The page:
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  • Chad Womack

Chad Reviews "The Bodyguard: The Musical"

It was the beginning of the 1990s, and the conventions of pop and R&B music on the radio had a clear cut queen of the airwaves in Whitney Houston. After an astoundingly successful debut in the latter half of the previous decade, she quickly established herself not just as an urban contemporary favorite but also as a true crossover artist achieving huge success on multiple formats both on the air and on the charts. Much like the career path of Prince with “Purple Rain” in 1984, Whitney cemented her stronghold on the zeitgeist of the early ‘90s pop-culture mainstream with a feature film in which she basically played herself alongside Kevin Costner as her hired protector in “The Bodyguard.” The success of the film propelled her even further into superstardom than anyone imagined, reassuring iconic status both of Whitney Houston and the film itself, so it seems only fitting that the source material would makes its way back into the public consciousness in the form of a stage musical currently featuring another R&B powerhouse in Deborah Cox with “The Bodyguard: The Musical,” currently at Music Hall at Fair Park and playing through July 30th.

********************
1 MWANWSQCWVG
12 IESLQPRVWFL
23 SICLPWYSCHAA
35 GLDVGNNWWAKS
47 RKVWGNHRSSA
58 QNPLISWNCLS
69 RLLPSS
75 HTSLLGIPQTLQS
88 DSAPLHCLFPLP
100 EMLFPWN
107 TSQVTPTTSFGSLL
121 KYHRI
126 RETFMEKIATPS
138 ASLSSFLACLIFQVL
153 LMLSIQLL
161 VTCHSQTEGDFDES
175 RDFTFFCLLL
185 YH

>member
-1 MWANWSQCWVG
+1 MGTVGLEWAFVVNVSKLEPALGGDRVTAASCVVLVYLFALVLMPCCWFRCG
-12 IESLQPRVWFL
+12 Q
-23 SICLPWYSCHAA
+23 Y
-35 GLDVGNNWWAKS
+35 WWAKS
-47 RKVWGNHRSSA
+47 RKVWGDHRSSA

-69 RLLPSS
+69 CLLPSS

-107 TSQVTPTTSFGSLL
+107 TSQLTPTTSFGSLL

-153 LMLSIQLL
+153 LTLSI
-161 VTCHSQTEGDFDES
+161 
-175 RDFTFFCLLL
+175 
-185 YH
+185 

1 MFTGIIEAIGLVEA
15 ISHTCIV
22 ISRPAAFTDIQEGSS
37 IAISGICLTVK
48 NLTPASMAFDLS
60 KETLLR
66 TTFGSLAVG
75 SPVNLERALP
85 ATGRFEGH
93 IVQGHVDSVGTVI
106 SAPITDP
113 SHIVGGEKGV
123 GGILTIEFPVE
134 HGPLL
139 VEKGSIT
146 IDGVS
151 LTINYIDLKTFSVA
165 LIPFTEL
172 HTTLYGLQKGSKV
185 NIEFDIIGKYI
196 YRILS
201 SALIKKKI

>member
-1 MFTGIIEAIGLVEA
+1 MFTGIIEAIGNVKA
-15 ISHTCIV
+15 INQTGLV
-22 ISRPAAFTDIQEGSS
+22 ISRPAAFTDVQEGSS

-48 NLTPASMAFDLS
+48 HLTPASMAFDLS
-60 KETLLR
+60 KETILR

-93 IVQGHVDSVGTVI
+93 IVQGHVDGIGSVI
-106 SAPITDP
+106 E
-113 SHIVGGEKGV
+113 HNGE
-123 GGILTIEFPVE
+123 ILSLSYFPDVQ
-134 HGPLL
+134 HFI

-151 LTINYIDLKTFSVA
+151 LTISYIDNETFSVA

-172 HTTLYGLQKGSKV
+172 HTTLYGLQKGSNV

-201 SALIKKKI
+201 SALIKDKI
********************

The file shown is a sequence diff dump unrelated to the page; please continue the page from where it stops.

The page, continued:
Cox plays the lead role of Rachel Marron, a musical diva on the verge of winning her first Oscar. In the wake of a promotional tour for her big awards push a stalker emerges by leaving dark messages for her and escalating to threatening her life, and when her security detail fails to apprehend him, former Secret Service agent Frank Farmer (Judson Mills) is contacted to tighten things up. After meeting with Rachel and her sister Nicki (Jasmin Richardson), Frank quickly realizes that his client is more than just a bit resistant to his advice, and her sister seems to have taken a personal interest in Frank himself. Frank must constantly keep his personal feelings in check while at the same time doing everything within reason to keep his strong willed and resistant client alive.

This production was an absolute tour-de-force of musical talent, with Jasmin Richardson doing an outstanding job as the voice behind the voice not just as a rather convincing supporting role but as a remarkable vocalist in her own right. Judson Mills does the best that he can with what he has to work with, but even though it’s the title role, he really doesn’t have much to work with, coming off as a rather one-dimensional character. The primary reason that this production succeeded for me is simply in Deborah Cox, whose portrayal doesn’t come off as a Whitney Houston Impersonation/Cabaret performance, but an opportunity for Deborah to truly shine, and WOW does she shine! She becomes a force of nature on stage that you can neither take your eyes off of nor grow tired of listening to. She’s simply stunning in every facet of what she does and how she does it. I hope this role gives her career the shot in the arm it needs and helps put her in the spotlight she so clearly deserves as it continues to tour the country, so make sure to take the time to see it!

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